My main gripe with Inside, though, is that I find Burnham’s constant self-flagellation and meta noodling frustrating and vain. He openly remarks on the futility of the special throughout. How can it be good? Should I even be making it? There is an immense privilege in the ability to record a comedy special while safe at home during a pandemic that has killed millions. It strikes me as graceless for Burnham to spend so much of Inside navel-gazing about that fact, and lazy to do so over a year after many comedians expressed these same anxieties, only more constructively. At one point, Burnham advises everyone online to “shut the fuck up” instead of sharing every little thought, and cuts for effect when he acknowledges he could take his own advice. That’s the joke, I guess, but no one asked him to make it. Seth Rogen did pottery.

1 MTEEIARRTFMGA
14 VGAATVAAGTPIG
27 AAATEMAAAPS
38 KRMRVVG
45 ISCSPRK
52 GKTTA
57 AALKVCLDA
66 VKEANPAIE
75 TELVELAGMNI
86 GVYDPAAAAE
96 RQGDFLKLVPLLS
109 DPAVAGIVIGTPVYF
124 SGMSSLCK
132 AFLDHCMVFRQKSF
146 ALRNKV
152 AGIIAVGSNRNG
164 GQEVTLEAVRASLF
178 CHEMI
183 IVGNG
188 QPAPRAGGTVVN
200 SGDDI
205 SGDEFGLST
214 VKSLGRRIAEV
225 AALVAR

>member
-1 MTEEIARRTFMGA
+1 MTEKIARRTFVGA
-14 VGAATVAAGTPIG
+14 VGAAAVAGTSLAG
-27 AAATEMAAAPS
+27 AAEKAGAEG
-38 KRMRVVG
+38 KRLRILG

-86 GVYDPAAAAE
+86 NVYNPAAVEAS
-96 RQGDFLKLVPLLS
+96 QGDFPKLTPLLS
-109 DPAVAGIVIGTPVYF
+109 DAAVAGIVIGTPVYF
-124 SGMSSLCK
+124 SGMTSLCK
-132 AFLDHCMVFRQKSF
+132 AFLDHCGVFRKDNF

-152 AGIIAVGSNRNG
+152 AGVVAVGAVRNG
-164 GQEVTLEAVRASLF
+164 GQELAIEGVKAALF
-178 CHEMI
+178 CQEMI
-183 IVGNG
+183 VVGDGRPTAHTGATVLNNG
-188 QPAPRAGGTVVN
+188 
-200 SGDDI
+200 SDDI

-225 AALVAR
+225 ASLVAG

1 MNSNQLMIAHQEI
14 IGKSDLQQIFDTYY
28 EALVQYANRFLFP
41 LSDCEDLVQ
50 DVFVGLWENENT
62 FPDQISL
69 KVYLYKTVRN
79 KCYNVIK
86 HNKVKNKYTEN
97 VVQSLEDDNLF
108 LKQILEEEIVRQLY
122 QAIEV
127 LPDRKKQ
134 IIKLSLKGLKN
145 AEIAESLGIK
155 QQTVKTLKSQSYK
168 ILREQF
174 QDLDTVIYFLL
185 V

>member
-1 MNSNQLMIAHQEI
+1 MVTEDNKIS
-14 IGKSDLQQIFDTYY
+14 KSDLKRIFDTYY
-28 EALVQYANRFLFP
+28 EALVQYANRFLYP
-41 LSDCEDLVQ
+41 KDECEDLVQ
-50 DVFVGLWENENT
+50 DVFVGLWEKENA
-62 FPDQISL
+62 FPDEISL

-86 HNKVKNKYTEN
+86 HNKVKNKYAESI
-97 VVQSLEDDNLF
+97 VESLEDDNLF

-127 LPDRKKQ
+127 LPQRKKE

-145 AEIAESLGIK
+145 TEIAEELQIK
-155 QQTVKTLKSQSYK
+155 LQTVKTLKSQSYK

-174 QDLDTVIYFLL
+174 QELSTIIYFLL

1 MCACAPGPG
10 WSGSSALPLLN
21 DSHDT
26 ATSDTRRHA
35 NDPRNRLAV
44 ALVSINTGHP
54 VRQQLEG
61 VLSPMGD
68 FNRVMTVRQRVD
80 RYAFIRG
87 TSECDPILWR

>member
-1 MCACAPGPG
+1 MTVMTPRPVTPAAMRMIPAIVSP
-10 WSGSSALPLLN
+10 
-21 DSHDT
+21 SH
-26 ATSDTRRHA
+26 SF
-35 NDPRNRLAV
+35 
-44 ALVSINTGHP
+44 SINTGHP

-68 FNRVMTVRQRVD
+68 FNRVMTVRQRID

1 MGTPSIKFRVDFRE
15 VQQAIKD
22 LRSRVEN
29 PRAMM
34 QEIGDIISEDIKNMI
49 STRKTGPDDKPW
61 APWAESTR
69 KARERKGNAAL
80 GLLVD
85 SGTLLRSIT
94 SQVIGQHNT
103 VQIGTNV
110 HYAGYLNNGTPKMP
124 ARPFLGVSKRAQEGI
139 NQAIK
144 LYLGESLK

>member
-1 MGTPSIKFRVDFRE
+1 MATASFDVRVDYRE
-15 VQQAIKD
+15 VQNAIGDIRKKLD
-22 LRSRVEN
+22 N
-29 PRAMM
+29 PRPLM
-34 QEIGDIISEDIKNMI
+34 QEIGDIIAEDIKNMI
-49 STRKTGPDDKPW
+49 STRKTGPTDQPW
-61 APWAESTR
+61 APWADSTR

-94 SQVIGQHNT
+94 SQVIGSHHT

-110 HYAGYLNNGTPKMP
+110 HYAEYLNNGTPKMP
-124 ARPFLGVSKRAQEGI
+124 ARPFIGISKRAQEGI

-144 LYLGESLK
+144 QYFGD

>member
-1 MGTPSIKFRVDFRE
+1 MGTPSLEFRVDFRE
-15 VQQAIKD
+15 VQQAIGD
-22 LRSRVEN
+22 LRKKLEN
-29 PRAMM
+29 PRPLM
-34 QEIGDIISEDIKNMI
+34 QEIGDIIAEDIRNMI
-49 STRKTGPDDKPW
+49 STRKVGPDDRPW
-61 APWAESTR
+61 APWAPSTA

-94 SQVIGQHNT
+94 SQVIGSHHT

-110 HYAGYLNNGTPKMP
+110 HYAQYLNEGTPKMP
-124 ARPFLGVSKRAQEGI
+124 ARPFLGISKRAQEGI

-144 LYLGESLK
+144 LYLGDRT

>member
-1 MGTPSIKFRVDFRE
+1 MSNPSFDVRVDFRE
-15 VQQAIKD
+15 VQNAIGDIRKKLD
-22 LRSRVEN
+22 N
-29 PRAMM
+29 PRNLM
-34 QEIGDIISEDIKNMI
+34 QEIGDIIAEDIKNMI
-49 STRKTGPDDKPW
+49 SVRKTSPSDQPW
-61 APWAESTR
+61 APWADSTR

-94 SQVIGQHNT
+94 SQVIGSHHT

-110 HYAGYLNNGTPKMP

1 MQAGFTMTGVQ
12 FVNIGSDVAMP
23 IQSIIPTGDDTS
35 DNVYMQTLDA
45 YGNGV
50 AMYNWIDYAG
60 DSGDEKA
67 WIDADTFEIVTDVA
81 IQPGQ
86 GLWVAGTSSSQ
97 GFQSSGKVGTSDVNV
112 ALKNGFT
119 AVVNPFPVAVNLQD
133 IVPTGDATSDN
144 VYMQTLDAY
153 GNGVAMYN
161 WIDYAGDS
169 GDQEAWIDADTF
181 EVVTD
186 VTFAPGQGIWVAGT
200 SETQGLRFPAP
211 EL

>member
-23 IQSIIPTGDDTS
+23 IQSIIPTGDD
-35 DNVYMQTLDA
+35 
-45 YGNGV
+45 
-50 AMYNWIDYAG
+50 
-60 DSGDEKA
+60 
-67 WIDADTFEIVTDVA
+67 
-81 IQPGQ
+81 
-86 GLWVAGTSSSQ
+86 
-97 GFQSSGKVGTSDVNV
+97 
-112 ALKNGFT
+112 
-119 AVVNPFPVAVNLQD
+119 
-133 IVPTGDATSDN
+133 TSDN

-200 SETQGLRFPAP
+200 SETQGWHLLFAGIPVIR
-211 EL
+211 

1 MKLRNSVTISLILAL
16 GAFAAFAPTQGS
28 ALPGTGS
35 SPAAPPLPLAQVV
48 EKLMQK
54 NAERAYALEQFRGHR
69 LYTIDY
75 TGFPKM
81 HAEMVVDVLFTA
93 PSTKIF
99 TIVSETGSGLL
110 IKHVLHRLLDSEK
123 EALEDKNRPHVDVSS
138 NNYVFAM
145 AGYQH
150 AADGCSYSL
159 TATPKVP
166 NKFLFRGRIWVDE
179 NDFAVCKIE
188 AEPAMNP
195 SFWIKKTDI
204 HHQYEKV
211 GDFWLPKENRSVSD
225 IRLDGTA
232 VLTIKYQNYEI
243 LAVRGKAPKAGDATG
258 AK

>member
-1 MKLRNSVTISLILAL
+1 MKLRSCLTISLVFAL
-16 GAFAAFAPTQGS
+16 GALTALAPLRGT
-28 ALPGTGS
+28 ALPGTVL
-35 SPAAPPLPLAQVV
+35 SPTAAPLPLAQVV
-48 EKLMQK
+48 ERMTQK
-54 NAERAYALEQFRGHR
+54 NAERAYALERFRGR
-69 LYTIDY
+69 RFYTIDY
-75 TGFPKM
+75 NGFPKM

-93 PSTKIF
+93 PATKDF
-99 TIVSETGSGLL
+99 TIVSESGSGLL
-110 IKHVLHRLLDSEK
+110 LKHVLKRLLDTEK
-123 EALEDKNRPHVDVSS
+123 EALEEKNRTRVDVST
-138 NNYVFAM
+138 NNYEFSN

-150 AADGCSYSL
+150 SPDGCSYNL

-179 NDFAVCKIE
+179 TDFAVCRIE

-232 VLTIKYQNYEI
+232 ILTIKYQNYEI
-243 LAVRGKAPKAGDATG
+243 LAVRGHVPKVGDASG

When Burnham’s self-criticism does inch toward substance, he often undercuts himself with a cheap nod toward self-awareness. A characteristic early song questions the propriety of a white man like Burnham performing comedy “at a time like this.” He reflects for a moment. Then, his ignorant stage persona declares himself “bored” and forges ahead. A song about his problematic past parodies the self-absorbed celebrity non-apology by incorporating distracting thirst trap visuals, going so far as to put himself up shirtless on a digital cross. Again, I get it. But the lyrics are unusually lightweight, only mentioning dressing up as Aladdin for Halloween and being “vaguely shitty.” Strange, because when I first watched this I immediately thought about how this is his first special where he doesn’t use the f-word slur.